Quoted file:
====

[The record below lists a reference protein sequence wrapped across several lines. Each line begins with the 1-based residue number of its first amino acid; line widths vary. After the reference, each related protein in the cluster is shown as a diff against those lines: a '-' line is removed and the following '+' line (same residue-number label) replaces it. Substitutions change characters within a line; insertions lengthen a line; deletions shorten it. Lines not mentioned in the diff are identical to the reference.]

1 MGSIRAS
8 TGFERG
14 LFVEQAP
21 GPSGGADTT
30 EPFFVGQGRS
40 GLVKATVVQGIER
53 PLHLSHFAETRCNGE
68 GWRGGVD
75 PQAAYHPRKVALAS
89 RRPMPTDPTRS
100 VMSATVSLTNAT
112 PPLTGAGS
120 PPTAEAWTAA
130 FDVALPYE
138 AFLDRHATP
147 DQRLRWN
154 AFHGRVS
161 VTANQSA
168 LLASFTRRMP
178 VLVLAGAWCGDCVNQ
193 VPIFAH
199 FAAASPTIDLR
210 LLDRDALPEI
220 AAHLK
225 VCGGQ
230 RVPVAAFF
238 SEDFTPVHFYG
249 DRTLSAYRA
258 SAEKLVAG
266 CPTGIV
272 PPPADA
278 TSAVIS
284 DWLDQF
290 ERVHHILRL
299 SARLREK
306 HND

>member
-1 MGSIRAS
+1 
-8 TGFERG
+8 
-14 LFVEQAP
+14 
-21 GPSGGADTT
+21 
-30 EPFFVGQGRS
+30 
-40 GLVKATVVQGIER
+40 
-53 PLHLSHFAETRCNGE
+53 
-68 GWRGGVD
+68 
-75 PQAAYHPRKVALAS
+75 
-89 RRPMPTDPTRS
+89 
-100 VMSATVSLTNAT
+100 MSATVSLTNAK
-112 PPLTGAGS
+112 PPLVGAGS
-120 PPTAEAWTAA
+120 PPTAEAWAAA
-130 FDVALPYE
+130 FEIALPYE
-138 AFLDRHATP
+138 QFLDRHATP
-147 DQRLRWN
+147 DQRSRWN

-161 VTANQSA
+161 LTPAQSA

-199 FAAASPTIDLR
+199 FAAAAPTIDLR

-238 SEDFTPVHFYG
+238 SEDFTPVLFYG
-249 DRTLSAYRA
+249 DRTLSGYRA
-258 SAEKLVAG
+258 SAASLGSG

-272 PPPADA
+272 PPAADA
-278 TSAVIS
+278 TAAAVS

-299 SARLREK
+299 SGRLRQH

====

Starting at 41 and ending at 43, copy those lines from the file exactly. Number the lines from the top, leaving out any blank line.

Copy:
-8 TGFERG
+8 
-14 LFVEQAP